08/12/2012 12:13 EDT | Updated 10/12/2012 05:12 EDT

Russians win overall Olympic medal count, while Iran, Azerbaijan impress

LONDON - It wasn't surprising that the Russians dominated the overall medal count at the Olympic wrestling tournament.

But the results from London suggest that Iran and Azerbaijan are ready to push Russia, the sport's dominant force, over the next several years.

The Americans proved they don't plan on going anywhere either.

The Iranians won their first three Greco-Roman Olympic gold medals, following through after a strong showing at the 2011 world championships.

On Saturday night, Azerbaijan won as many Olympic golds, two, as it had ever won before in wrestling.

The U.S. scooped up two men's freestyle golds after Jake Varner at 96 kilograms joined Jordan Burroughs, the 74-kilogram champion, with a stirring win Sunday.

"After our success in the world championships last year, people in Iran were, still didn't believe in us. They thought we would get maybe a silver or a bronze," Iran national team coach Mohammad Bana said earlier this week. "I believe everyone is celebrating."

Bana credited Iran's rise in the Greco-Roman discipline to a decade spent developing Olympic champions like Hamid Soryan, who was fifth in the Beijing Games, and Omid Noroozi.

Azerbaijan's historic night came partly at the expense of the Russians, as 19-year-old star Toghrul Asgarov stunned four-time world champion Besik Kudukhov in the finals.

The U.S. improved on a weak showing in Beijing with four medals and an unforgettable performance by Burroughs, who emerged from London as perhaps the brightest star in the sport.

No one expects any of those nations to overtake the powerful Russians, winners of 11 total wrestling medals including four golds, by the time the Rio Games roll around in four years.

But there now appears to be more parity within the sport on an international level.

Iran had three golds and six total medals, while Azerbaijan had two golds among its seven medals.

"It is so hard to win," U.S. national team coach Zeke Jones said. "The world is more competitive than ever and more organized."

The U.S. improved on a weak showing in Beijing with four medals — two gold and two bronze — along an unforgettable performance by Burroughs, who emerged from London as the brightest star in the sport.

Burroughs survived an extraordinarily tense three-period battle with talented Russian Denis Tsargush before dominating Sadegh Saeed Goudarzi of Iran in the finals.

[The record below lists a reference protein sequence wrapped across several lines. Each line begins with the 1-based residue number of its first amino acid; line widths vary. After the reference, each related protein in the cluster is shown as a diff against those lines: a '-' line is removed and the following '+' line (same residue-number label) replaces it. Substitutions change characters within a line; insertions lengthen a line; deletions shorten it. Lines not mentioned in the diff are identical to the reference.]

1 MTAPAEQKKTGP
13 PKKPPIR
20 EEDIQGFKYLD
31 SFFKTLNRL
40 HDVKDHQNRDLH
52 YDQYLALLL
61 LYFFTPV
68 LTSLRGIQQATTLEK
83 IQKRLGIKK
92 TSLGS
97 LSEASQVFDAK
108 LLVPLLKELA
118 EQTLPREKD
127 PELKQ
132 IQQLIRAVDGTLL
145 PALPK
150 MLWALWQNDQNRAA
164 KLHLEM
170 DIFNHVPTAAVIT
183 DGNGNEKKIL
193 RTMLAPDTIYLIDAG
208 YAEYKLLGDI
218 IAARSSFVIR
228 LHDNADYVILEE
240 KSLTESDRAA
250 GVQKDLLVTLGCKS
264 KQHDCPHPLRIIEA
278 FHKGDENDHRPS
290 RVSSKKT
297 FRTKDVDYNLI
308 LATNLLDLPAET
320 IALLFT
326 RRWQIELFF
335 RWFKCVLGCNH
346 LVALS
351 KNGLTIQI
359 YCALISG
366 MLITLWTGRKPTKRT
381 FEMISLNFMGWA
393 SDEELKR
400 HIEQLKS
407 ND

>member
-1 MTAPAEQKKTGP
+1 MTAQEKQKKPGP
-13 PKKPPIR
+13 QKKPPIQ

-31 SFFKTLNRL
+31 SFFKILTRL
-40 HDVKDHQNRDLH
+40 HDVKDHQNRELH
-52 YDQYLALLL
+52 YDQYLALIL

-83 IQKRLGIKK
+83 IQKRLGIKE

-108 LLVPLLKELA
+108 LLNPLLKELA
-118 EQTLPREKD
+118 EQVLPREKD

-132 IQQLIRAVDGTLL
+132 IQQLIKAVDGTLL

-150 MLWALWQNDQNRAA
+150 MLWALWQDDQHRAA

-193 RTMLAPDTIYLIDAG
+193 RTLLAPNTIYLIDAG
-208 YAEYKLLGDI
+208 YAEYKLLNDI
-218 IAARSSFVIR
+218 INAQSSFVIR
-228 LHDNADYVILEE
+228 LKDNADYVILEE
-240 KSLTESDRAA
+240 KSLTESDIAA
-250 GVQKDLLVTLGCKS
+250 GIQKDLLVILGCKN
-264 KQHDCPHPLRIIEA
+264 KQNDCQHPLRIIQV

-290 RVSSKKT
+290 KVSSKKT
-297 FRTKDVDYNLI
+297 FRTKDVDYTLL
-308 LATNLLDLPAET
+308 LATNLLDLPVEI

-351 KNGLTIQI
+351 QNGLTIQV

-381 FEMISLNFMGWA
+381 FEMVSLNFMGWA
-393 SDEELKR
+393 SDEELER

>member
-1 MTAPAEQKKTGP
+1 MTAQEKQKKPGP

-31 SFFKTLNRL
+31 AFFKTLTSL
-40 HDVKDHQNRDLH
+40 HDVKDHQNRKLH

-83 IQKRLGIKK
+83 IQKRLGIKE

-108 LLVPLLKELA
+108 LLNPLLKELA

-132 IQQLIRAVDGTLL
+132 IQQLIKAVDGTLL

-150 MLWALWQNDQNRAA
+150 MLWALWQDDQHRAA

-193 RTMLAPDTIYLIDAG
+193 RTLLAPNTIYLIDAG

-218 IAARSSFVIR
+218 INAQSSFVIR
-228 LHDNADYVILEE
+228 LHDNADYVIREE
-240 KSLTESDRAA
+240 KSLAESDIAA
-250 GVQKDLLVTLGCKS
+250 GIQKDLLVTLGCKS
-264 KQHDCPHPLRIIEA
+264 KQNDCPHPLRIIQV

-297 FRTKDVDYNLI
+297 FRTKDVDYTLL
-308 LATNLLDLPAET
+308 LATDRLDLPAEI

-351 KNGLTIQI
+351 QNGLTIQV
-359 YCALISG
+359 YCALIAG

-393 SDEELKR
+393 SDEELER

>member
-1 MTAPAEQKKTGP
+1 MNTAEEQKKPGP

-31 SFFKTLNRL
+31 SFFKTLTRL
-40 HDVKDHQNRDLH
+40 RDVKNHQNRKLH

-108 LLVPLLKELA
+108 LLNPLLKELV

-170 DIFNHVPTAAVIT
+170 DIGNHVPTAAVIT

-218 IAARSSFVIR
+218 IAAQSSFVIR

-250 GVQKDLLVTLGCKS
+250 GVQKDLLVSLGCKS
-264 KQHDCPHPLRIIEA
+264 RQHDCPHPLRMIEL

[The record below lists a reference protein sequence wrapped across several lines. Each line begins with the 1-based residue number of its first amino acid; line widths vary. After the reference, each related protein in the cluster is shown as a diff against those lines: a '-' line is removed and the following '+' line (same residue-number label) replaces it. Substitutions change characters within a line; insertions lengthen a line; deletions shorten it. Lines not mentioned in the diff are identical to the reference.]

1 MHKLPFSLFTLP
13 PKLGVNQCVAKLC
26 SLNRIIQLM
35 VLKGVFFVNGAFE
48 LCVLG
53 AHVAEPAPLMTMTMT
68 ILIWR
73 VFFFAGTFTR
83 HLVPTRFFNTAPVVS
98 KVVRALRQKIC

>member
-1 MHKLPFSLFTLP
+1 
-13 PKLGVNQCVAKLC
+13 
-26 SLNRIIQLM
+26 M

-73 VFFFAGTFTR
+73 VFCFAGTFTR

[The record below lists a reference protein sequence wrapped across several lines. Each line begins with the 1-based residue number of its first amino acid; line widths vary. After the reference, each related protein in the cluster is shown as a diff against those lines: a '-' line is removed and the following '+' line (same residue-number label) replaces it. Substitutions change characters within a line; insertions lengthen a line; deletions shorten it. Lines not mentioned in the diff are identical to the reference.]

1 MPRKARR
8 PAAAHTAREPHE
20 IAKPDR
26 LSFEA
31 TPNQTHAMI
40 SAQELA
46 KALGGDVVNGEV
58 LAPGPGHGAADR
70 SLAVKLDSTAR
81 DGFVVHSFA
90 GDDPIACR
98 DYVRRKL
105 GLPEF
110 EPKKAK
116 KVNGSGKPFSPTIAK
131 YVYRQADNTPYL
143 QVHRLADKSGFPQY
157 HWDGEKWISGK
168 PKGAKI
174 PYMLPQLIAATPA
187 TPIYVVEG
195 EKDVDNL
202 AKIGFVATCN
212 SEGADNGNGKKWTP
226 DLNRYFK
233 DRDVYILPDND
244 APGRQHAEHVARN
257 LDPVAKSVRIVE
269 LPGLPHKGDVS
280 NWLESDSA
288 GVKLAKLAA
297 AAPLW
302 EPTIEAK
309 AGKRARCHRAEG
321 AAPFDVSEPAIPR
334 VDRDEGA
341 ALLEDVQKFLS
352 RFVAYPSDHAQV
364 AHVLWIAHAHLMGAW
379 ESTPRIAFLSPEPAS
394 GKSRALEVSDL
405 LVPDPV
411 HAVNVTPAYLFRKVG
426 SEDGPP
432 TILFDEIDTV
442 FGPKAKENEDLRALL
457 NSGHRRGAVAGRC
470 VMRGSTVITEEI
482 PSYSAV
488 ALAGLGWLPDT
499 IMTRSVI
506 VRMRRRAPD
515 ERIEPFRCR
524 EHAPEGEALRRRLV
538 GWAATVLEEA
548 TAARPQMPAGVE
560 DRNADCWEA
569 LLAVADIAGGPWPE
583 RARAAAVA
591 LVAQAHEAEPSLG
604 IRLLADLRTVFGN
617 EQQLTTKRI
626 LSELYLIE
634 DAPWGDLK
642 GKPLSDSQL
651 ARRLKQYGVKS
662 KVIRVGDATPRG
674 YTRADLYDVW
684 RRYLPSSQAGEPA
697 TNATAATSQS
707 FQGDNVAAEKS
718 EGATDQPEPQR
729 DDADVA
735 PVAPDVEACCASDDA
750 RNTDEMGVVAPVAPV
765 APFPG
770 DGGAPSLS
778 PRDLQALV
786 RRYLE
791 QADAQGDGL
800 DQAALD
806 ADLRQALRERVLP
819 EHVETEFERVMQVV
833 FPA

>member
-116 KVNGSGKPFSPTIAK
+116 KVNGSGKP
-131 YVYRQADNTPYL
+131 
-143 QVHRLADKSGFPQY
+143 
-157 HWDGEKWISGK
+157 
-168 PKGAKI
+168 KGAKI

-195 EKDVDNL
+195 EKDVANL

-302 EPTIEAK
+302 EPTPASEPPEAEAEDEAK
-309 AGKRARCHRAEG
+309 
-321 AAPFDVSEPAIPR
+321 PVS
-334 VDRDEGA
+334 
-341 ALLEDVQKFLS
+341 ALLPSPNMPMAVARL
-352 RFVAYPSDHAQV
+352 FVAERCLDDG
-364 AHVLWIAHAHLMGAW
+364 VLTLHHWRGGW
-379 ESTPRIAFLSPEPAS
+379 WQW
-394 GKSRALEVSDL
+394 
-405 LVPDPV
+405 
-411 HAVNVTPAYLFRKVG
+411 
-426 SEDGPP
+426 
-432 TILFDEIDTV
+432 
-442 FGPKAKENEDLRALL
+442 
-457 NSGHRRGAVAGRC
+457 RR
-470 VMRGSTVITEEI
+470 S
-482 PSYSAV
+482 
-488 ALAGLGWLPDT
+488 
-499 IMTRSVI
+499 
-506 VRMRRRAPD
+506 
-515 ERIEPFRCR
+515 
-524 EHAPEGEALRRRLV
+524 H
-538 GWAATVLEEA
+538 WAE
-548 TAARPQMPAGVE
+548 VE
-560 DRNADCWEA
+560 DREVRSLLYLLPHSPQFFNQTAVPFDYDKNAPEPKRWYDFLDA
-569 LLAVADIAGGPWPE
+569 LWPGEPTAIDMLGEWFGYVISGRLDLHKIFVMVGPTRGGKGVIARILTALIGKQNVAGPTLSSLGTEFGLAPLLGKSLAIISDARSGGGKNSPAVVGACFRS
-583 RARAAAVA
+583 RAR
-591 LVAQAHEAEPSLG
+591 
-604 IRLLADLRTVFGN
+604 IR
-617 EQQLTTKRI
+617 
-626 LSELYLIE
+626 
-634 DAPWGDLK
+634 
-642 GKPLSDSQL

Burroughs beat Goudarzi with his "double leg" attack, then showed off the quick wit that's helped make him the new face of the sport in the U.S.

Burroughs said that if Britain's queen stepped out onto the mat, "I'd probably double-leg her."

Artur Taymazov of Uzbekistan shrugged off critics who said he couldn't win another gold at the age of 33, matching Russian legend Alexander Karelin's Olympic haul with his third straight gold at 120-kilogram freestyle.

Japan owned the women's freestyle as expected by winning three of the four gold medals handed out. Stars Kaori Icho and Saori Yoshida each won a record-setting third consecutive Olympic gold medal.

But Japan's dominance could prove troublesome for the sport's governing body as it attempts to convince the International Olympic Committee that women's wrestling now deserves seven weight classes in the Olympics, the same number as the men.

It's tough to argue the sport needs to expand its Olympic tournament when one nation can so easily dominate everyone else.

The Americans medaled in women's wrestling for the second straight Olympics, as Clarissa Chun joined men's freestyler Coleman Scott as bronze medallists .

But the Greco-Roman team, which won the world team title just five years ago, bombed out in a performance so bad that an overhaul of the entire program seems likely.

Freestyle heavyweight Tervel Dlagnev came agonizingly close to winning a bronze, losing with less than 10 seconds left in his final match. Jake Herbert lost to eventual gold medallist Sharif Sharifov in the quarterfinals on a curious and confusing scoring decision that the fuming Americans won't soon forget.

But the Americans doubled its medal count and its gold count in just four years.

The U.S. might never get back to the point where it'd be expected to medal in every weight class. But after a shaky start by the Greco-Romans had the American contingent deeply concerned, Burroughs and Varner came through.

"It means a lot to the program. One, it means we're making progress. Two, it seems that the plan is working," Jones said.